Section 3 which proposes an earned income tax credit is progressive. During the difficult economic times many business owners worked without taking a wage for themselves. This was to help to ensure the survival of the business, but it was exceptionally tough on the owners of small and medium-sized enterprises, SMEs. It must be remembered that SMEs are responsible for two thirds of all the jobs created since 2012. The tax system has not treated PAYE workers and the self-employed equally. This disparity is unfair. Fine Gael and the Labour Party are taking steps to equalise the tax system. The €550 earned income tax credit will benefit self-employed persons such as local business owners and farmers. It is a first step towards equalisation and Fine Gael is committed to extending it in coming budgets, if returned to government.
The treatment of the self-employed and the social welfare and disability benefits they receive need to be examined. The Tánaiste and Minister for Social Protection, Deputy Joan Burton, has taken steps in that regard in terms of stamp A contributions. This is a welcome development which should be rolled out further.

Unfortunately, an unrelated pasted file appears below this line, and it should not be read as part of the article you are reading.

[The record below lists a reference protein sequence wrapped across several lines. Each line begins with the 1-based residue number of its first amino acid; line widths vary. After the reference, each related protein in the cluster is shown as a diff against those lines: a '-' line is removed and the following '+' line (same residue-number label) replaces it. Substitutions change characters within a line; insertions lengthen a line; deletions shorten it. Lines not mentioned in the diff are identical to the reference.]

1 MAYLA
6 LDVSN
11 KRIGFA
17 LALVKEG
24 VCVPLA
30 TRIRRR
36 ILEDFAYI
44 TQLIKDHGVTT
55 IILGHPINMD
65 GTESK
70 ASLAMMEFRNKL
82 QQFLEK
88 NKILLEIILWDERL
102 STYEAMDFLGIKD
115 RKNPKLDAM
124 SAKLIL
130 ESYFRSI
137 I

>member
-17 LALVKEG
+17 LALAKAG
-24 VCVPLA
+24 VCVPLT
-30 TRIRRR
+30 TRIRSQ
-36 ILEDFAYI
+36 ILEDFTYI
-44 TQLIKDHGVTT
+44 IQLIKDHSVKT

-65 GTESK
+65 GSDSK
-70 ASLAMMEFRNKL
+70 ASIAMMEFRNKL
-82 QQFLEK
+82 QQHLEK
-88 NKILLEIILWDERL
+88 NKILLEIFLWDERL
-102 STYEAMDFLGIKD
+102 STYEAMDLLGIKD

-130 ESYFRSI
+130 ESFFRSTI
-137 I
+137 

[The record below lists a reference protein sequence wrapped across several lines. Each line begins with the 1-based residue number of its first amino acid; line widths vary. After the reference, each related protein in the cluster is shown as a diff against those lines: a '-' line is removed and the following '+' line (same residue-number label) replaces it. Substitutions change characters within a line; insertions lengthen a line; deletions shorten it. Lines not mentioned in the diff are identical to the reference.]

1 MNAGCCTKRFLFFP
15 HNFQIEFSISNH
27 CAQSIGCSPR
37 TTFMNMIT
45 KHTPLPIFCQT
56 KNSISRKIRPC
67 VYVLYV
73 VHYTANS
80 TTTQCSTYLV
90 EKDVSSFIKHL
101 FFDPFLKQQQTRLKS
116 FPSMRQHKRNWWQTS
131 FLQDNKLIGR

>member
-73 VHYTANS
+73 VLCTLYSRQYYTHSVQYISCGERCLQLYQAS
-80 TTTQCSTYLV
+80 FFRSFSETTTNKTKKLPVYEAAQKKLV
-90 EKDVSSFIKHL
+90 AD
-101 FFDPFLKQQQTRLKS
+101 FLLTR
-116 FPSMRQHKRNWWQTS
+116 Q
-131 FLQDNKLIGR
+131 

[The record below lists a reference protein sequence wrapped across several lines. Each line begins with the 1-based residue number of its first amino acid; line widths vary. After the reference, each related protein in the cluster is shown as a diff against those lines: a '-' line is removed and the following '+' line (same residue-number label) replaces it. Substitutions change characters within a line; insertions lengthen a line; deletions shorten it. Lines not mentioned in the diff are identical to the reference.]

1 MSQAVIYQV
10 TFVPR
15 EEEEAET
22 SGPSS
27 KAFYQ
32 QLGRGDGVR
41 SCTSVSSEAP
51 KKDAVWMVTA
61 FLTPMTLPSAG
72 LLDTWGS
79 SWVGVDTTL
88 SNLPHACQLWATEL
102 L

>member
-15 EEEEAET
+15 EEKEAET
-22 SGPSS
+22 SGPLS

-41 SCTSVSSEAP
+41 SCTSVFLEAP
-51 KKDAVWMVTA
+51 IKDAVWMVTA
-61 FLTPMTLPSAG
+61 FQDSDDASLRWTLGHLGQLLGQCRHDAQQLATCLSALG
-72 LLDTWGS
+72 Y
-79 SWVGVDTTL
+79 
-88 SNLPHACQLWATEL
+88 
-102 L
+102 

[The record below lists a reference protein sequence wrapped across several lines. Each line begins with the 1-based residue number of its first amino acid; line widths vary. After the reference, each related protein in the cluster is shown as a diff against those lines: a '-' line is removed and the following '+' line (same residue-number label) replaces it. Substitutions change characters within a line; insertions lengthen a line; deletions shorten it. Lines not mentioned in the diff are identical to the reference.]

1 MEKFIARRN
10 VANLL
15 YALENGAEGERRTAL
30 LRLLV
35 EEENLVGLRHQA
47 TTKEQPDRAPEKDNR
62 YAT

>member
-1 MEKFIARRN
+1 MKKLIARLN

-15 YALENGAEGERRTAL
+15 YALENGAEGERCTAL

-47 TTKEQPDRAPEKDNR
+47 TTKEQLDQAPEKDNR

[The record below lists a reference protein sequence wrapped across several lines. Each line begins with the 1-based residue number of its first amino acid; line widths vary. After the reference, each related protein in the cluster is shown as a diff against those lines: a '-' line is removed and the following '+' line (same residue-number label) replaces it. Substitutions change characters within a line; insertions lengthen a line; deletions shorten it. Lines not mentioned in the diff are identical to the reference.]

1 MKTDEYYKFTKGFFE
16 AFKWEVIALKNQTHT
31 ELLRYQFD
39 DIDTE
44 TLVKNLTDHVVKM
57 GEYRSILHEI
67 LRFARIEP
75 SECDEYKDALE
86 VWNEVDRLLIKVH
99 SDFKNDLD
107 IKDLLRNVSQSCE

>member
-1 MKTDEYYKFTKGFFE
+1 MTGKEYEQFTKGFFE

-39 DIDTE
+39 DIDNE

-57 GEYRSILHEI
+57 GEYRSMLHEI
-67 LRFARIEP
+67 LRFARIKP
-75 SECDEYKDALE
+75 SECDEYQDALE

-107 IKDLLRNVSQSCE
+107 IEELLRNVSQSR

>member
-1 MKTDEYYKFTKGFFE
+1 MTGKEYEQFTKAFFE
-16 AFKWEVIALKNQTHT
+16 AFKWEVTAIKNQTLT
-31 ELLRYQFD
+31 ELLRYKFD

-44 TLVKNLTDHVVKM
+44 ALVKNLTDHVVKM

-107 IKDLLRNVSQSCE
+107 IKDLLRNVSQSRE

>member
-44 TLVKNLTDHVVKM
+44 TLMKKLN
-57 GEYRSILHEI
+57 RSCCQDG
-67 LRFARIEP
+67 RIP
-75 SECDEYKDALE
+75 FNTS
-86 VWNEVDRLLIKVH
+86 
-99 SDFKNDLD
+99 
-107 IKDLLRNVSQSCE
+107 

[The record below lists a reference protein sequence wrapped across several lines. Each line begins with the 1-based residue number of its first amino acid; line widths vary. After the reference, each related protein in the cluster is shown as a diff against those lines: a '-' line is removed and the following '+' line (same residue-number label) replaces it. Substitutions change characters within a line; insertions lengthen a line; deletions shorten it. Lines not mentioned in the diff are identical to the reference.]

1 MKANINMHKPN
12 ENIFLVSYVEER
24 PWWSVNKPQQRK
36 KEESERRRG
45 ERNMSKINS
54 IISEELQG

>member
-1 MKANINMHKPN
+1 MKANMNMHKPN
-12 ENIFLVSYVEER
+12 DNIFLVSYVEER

Another welcome measure which will help local businesses and stimulate job retention and creation is section 33. It reduces the rate of capital gains tax from 33% to 20% up to a value of €1 million where a business owner sells the business. It is a practical measure which will incentivise the retention of a business as a going concern.
Section 28 will extend until December 2018 the three-year corporation tax relief for start-up companies which was due to expire in December this year. This measure exempts start-up companies from corporation tax for the first three years of trading. The early years in business are often the most challenging and this measure will continue to provide support for important start-up companies, boosting their chances of success.
The financial turbulence of recent years meant difficult choices had to be made which included revenue-raising measures, one of which was the raising of the threshold value for transferrals such as the inheritance of a home. The impact of this measure was mitigated by falling house prices.
However, house prices have risen. It was never the intention of the Government that an ordinary home being passed to a son or daughter would be subject to a higher rate. Therefore, section 64 and the decision to increase the threshold from €225,000 to €280,000 is very welcome. It is a measure which will benefit numerous families across my constituency and the country.